Betsy Arnold will lead a “Journaling through Lent” group on Thursdays, 11:30 to 12:30, in the conference room of the church. “Journaling is a very personal process and we will be exploring different ways to enjoy this spiritual practice,” she says. “Please bring any thoughts, ideas, books, and techniques to share with the group. You will also need some type of journal or tablet of paper and your favorite pen. We will be doing some writing during our hour together.”
The PUMC Circle of Friends had an enjoyable time at their annual Christmas Luncheon on Tuesday, December 8, 2015, with 13 women around the table at the Rocky Hill Inn, Central Jersey’s premier gastropub.
Rocky Hill Inn, with its awesome decor, is located in a building constructed in 1750 that was frequented by George Washington. It is owned by PUMC members Evan and Maria Blomgren, Evan being the chef/proprietor. Maria explained the history of the restaurant to the ladies and gave them a tour of the upstairs rooms, where they enjoyed viewing antique paintings on the walls, art pieces, family heirlooms – items collected and treasured over the years. The ancient wine bottles were magnificent.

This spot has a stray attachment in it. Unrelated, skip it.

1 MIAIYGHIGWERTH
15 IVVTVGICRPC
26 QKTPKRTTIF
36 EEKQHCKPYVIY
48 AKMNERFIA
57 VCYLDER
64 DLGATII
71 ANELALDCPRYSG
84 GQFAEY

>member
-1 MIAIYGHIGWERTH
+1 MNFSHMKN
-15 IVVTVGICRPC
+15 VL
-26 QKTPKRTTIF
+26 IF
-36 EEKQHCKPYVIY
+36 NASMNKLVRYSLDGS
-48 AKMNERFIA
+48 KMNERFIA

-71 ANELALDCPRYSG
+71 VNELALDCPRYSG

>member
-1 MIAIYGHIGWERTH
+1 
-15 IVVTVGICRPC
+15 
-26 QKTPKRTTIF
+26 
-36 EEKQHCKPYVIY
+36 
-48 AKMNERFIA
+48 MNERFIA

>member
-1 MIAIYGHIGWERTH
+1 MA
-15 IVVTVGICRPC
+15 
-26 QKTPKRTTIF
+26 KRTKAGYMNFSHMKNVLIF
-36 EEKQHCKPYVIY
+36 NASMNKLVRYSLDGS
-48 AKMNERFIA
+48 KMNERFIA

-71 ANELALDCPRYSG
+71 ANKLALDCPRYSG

The menu was not only enticing but the food was delicious and the presentation eye-catching, with a little gift put at each place. After prayers and a short speech, the friends tucked into their hamburgers, veggie burgers, lamb burgers, calamari, tuna sashimi, fries and salads. For starters, everyone got ‘devils on horseback” free of charge. Dessert was great, what with their signature bread pudding, and crème brûlée. Every meal was delicious!
The friends had a lot to talk about and there was much buzz around the tables creating a very lively atmosphere. This photograph is a testimony to the enjoyable time shared by the Circle of Friends, which welcomes all women of the church.
A Merry Christmas and a Happy New Year ladies!
All church women are invited to join the Circle of Friends at their next meeting on Tuesday, February 9, 2016, in the Fellowship Hall at PUMC. For more information, please contact the church office at 609-924-2613 or visit www.princetonumc.org.
The prayer shawl group meets Tuesday, September 29. Everyone is invited, no matter your skill level. Here’s how Catherine Williams describes her experience: